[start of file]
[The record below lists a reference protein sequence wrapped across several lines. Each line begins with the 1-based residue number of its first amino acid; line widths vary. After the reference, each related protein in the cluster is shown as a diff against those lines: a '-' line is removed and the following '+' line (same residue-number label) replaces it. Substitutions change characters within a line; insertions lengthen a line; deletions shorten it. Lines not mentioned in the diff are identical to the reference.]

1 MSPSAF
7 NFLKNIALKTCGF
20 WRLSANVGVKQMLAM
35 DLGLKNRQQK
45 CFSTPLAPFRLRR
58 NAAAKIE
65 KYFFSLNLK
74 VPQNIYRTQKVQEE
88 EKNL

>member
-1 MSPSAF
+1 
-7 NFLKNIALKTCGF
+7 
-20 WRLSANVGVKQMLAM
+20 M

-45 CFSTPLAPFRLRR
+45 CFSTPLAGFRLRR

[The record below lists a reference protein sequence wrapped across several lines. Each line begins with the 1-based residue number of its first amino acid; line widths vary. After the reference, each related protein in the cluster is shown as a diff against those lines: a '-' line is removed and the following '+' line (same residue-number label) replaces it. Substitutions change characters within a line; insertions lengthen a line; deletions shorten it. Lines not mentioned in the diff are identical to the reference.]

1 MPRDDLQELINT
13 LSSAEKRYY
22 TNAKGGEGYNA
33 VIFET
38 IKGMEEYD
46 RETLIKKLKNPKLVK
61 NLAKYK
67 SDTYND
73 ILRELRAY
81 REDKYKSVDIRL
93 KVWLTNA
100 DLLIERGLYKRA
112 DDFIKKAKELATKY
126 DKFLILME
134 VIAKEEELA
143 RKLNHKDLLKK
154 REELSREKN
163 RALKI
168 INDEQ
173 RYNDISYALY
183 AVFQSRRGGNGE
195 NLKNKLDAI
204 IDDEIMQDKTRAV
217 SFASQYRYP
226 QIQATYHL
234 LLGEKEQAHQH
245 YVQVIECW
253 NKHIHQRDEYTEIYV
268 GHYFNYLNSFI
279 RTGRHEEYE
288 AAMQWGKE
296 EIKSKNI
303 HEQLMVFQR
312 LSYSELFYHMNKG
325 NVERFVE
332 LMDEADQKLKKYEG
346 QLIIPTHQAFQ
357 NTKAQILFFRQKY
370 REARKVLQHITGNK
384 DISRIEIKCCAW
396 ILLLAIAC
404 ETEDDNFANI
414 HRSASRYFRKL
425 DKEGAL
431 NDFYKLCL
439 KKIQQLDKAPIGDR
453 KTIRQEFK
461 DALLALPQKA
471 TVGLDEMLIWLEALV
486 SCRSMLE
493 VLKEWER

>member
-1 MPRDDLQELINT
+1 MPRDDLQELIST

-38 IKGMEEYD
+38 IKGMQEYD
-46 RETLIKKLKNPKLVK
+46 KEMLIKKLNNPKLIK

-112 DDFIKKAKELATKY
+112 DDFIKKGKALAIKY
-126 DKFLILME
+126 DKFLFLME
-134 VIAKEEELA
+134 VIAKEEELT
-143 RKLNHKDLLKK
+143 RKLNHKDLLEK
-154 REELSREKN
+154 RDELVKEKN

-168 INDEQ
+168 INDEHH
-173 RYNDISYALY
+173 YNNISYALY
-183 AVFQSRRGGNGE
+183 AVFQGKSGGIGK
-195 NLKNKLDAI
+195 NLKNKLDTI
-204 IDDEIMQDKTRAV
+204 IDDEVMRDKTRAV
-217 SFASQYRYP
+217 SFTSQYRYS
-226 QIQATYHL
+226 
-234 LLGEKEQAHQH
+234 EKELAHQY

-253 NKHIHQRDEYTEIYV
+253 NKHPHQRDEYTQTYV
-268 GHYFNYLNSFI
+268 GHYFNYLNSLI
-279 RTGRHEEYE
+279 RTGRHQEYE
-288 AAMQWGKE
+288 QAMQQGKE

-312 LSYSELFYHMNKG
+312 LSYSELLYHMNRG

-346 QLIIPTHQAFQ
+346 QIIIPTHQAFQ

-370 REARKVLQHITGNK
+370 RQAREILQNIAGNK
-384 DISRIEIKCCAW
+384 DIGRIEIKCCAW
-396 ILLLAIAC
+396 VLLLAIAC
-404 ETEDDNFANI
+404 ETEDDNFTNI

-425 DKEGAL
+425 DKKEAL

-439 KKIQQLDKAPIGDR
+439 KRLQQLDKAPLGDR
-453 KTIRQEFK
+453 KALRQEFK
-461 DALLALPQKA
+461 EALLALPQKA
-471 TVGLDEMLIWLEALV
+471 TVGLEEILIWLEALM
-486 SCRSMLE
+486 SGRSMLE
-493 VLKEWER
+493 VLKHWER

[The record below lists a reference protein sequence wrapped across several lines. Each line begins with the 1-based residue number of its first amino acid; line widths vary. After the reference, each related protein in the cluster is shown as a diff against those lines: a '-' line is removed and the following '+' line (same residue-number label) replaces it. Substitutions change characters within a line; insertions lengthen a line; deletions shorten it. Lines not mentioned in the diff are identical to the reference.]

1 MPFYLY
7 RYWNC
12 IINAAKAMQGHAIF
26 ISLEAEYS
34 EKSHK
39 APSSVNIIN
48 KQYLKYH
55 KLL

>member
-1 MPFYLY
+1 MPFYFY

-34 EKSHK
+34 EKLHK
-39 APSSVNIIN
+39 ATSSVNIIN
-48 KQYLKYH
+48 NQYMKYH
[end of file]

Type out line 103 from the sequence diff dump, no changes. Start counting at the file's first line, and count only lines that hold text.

-234 LLGEKEQAHQH